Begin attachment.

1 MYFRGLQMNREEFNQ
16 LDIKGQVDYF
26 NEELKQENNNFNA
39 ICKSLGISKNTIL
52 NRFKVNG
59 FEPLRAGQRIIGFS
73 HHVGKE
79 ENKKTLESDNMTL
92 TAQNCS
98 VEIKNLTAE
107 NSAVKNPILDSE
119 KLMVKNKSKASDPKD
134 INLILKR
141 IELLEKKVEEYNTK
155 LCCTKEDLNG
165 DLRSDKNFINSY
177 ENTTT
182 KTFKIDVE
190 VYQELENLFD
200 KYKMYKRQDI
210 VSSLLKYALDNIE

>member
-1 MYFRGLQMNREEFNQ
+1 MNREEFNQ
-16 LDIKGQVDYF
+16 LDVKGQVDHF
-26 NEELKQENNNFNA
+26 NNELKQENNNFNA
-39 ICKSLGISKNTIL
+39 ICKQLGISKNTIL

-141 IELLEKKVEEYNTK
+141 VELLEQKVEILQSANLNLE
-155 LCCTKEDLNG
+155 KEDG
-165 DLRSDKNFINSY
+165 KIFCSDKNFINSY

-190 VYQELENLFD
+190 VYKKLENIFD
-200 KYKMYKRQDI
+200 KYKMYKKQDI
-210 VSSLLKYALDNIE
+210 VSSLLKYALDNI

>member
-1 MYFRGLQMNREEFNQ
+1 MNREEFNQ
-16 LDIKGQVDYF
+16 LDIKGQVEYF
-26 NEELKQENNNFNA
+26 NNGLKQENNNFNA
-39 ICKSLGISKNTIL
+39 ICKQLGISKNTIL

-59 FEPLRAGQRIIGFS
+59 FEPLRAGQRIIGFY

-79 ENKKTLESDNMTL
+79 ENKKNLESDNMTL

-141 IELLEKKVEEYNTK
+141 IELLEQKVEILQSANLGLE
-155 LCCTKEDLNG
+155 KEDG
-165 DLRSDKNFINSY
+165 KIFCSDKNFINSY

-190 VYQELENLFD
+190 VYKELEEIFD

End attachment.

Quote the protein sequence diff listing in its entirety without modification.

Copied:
1 MYFRGLQMNREEFNQ
16 LDIKGQVDYF
26 NEELKQENNNFNA
39 ICKSLGISKNTIL
52 NRFKVNG
59 FEPLRAGQRIIGFS
73 HHVGKE
79 ENKKTLESDNMTL
92 TAQNCS
98 VEIKNLTAE
107 NSAVKNPILDSE
119 KLMVKNKSKASDPKD
134 INLILKR
141 IELLEKKVEEYNTK
155 LCCTKEDLNG
165 DLRSDKNFINSY
177 ENTTT
182 KTFKIDVE
190 VYQELENLFD
200 KYKMYKRQDI
210 VSSLLKYALDNIE

>member
-1 MYFRGLQMNREEFNQ
+1 MNREEFNQ
-16 LDIKGQVDYF
+16 LDVKGQVDHF
-26 NEELKQENNNFNA
+26 NNELKQENNNFNA
-39 ICKSLGISKNTIL
+39 ICKQLGISKNTIL

-141 IELLEKKVEEYNTK
+141 VELLEQKVEILQSANLNLE
-155 LCCTKEDLNG
+155 KEDG
-165 DLRSDKNFINSY
+165 KIFCSDKNFINSY

-190 VYQELENLFD
+190 VYKKLENIFD
-200 KYKMYKRQDI
+200 KYKMYKKQDI
-210 VSSLLKYALDNIE
+210 VSSLLKYALDNI

>member
-1 MYFRGLQMNREEFNQ
+1 MNREEFNQ
-16 LDIKGQVDYF
+16 LDIKGQVEYF
-26 NEELKQENNNFNA
+26 NNGLKQENNNFNA
-39 ICKSLGISKNTIL
+39 ICKQLGISKNTIL

-59 FEPLRAGQRIIGFS
+59 FEPLRAGQRIIGFY

-79 ENKKTLESDNMTL
+79 ENKKNLESDNMTL

-141 IELLEKKVEEYNTK
+141 IELLEQKVEILQSANLGLE
-155 LCCTKEDLNG
+155 KEDG
-165 DLRSDKNFINSY
+165 KIFCSDKNFINSY

-190 VYQELENLFD
+190 VYKELEEIFD